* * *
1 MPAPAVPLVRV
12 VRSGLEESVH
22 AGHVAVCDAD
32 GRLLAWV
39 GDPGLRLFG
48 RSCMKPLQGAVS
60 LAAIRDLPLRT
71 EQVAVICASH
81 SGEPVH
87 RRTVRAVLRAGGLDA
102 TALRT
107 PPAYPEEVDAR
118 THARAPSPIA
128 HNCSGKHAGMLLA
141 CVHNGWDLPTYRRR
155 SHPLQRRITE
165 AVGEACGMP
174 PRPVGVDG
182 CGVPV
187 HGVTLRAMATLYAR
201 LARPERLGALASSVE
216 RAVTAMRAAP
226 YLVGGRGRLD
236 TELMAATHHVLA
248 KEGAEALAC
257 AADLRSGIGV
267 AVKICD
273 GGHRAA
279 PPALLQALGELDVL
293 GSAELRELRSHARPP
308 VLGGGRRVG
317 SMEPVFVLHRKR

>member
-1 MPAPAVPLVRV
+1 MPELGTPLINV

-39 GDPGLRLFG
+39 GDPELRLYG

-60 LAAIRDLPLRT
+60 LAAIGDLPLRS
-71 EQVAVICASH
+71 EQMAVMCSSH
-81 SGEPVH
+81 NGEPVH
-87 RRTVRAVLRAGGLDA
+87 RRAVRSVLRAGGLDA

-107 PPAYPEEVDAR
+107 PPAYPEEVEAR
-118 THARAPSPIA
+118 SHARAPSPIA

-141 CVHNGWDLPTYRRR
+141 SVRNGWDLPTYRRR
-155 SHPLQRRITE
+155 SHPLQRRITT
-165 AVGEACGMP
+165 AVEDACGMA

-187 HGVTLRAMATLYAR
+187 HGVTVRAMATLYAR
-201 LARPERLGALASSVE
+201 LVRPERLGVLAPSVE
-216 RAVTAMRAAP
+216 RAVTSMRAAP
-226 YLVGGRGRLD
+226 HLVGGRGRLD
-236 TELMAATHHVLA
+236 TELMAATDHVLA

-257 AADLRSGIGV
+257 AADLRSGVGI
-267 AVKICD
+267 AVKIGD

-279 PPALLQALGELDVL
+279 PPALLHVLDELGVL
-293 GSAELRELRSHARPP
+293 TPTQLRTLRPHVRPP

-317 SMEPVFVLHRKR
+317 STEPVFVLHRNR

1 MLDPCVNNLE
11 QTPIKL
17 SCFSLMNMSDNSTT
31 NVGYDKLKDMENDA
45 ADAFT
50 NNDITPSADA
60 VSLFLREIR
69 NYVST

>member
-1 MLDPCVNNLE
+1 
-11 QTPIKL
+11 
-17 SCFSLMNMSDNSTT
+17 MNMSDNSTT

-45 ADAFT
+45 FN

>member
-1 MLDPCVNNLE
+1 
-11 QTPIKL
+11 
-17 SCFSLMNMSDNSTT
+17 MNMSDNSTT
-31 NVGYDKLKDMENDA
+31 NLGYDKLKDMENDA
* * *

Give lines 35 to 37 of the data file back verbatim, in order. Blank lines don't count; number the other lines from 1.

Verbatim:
+1 MPELGTPLINV

-39 GDPGLRLFG
+39 GDPELRLYG